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Progressive supranuclear palsy (or Steele–Richardson–Olszewski disease) 

Progressive supranuclear palsy (or Steele–Richardson–Olszewski disease)
Chapter:
Progressive supranuclear palsy (or Steele–Richardson–Olszewski disease)
Author(s):

Ivan Donaldson

, C. David Marsden

, Susanne A. Schneider

, and Kailash P. Bhatia

DOI:
10.1093/med/9780192619112.003.0359
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date: 29 May 2020

PSP or Steele–Richardson–Olszewski disease (SROD) is an idiopathic, sporadic disease, with onset in middle or late life. It is characterized clinically by a supranuclear gaze palsy, especially for vertical gaze and particularly downgaze, neck rigidity, and dystonia, a predominantly axial akinetic–rigid parkinsonian syndrome, a pseudobulbar palsy, loss of equilibrium with frequent falls, and a frontal lobe-type dementia. The condition is progressive and leads to death on average about 6 years from the onset.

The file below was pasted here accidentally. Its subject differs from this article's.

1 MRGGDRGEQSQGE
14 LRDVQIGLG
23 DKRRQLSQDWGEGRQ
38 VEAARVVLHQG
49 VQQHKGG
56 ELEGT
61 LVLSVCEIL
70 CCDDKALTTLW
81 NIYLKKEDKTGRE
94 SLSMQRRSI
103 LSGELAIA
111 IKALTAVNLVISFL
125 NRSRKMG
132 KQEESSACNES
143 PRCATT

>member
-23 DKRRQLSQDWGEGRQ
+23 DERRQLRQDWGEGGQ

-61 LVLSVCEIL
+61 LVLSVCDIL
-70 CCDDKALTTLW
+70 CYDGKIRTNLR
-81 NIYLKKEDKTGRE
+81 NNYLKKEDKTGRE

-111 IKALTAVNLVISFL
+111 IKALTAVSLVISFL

Neuropathologically, the condition is characterized by widespread neuronal loss, glial changes, and the presence of characteristic NFT, mainly in diencephalic and brainstem nuclei and tau-positive filamentous inclusions in both neurons and glia.

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